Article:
The gravimetric method described in ISO 11210:2014, which is preferably within the fineness range specified in ISO 9202, can be used to determine the amount of platinum in platinum jewelry alloys.

Palladium, iridium, rhodium, copper, cobalt, gold, ruthenium, gallium, chromium, indium, and tungsten at a maximum of 5% can all be found in these alloys. When gold, ruthenium, iridium, palladium, or another metal is present, some modifications are indicated.


A product's quality and profitability when it enters more international markets can be greatly improved by properly implementing an international standard. Because of this, we advise that if you want your business to grow consistently, you should always be aware of and adhere to international standards.



Sampling of precious metals and precious metal alloys used in jewelry


ISO 11596:2021



Finding a high-quality item that is actually made from precious metals can be very challenging because there are so many products and metals available. Because of this, a lot of companies are trying to figure out how to verify the quality of their purchases while preserving their good name. The acquisition of international standards, such as ISO 11596:2021, that provide a thorough explanation of the methodology for determining the ratio of metals is one of the verification options.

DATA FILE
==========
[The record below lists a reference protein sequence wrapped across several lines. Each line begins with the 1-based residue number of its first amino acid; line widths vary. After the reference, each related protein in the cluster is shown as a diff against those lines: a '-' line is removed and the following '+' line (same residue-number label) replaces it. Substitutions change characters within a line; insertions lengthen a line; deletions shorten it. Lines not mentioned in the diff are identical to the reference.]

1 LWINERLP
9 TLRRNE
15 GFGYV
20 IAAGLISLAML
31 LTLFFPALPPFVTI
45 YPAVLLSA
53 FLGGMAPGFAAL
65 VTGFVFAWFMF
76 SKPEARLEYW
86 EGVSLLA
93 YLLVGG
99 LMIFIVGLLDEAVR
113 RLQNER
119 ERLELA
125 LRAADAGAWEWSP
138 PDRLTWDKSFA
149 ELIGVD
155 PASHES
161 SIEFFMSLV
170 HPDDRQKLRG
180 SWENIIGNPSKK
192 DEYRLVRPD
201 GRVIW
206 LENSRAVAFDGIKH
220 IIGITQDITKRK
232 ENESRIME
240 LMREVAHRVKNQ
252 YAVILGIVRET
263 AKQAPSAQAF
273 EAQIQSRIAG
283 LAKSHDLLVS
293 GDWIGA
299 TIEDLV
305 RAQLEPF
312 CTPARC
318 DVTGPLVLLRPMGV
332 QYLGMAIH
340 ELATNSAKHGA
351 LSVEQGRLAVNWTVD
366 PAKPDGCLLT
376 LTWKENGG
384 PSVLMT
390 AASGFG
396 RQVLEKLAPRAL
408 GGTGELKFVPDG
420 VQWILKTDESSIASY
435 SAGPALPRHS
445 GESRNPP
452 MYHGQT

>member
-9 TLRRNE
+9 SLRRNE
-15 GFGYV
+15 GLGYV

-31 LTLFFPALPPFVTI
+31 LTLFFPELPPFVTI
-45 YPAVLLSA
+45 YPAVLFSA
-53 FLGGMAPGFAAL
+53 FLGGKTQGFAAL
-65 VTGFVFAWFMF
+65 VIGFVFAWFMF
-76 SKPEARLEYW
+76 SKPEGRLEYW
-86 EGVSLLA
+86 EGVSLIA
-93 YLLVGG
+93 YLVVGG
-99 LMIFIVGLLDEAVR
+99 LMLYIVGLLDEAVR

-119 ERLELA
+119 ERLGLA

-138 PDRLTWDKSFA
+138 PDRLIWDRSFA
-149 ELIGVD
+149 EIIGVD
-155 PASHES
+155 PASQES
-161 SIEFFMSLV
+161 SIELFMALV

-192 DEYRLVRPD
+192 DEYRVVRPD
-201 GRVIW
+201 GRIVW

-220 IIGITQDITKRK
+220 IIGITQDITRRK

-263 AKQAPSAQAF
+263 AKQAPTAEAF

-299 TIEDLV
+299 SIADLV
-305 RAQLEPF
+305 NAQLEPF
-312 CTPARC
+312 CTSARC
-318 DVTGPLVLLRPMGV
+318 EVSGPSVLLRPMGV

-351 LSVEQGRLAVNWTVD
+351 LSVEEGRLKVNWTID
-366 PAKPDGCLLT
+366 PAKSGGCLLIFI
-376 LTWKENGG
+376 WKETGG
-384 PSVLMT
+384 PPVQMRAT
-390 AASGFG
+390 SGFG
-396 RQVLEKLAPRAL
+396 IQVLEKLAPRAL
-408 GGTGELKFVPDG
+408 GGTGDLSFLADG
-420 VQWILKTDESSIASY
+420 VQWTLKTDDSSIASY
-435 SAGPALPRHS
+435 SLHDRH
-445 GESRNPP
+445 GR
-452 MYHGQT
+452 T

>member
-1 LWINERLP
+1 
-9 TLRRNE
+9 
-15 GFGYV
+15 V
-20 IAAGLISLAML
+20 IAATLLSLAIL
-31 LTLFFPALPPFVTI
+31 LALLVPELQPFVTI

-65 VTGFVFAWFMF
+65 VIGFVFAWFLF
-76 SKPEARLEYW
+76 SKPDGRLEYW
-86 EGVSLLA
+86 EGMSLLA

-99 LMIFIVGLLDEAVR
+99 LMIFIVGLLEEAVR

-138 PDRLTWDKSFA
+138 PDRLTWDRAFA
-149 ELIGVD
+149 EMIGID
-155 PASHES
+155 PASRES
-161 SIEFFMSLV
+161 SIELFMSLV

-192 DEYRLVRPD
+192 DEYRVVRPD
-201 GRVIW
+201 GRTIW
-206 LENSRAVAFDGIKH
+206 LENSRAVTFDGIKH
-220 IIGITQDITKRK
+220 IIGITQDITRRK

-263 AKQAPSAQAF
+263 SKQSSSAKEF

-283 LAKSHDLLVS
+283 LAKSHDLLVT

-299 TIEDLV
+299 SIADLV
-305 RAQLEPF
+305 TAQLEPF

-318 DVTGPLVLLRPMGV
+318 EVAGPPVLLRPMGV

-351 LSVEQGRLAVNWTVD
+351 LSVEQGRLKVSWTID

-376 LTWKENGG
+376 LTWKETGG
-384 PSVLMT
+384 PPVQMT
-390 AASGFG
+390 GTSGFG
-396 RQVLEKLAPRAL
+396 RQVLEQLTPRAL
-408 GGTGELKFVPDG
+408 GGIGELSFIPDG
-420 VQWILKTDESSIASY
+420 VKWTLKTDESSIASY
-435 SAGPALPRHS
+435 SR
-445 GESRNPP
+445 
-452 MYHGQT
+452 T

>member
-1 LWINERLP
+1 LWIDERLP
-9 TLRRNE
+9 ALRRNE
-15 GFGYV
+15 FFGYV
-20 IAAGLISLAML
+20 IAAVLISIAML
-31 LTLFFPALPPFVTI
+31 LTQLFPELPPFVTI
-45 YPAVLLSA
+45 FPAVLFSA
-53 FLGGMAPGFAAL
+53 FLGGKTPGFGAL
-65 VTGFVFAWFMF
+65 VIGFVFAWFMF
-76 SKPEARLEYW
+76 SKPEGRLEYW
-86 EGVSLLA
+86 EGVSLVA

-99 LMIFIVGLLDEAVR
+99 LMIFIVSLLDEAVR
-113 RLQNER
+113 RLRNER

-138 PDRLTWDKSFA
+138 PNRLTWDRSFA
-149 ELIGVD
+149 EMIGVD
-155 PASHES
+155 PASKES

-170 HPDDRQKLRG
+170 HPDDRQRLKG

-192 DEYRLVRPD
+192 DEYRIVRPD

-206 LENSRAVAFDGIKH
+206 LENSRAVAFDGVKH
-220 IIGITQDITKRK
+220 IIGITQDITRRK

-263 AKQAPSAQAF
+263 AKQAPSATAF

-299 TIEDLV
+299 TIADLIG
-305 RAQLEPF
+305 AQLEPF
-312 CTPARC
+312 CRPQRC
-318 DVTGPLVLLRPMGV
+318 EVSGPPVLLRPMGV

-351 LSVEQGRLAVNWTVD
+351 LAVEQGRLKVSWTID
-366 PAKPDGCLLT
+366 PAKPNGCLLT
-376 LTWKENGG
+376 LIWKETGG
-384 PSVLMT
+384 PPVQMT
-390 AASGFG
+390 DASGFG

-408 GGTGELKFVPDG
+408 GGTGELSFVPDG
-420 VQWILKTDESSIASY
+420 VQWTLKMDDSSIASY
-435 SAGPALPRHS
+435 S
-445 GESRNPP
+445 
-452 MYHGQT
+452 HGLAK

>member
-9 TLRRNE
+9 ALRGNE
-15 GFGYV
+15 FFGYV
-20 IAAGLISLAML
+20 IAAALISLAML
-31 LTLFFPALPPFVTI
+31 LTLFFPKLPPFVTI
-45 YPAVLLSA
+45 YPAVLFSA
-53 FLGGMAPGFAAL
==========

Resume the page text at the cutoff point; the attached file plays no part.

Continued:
This document describes a technique for sampling precious metals and precious metal alloys in order to gauge their homogeneity and gauge their precious metal content.


The document, which is applicable to raw materials, semi-finished goods, and finished goods, is only to be used for the sampling of materials that are entirely metallic in nature.


NOTE 1 The Bibliography contains a list of standards for determining the amount of precious metals in various metals.


NOTE 2 Additional sampling techniques may be needed for assaying methods not listed.


NOTE 3 For the purposes of production control or lot inspections, the International Standards for the Sampling listed in the Bibliography or corresponding guidelines may also be used.

If you or your business produces and sells jewelry, this international agreement will greatly assist in defending you against the presence of subpar goods and, as a result, defend you from issues with your brand's reputation in the marketplace.



Gold determination in jewelry and precious metals using the Cupellation method (fire assay) is outlined in ISO 11426:2021


SIST EN ISO 11426:2021,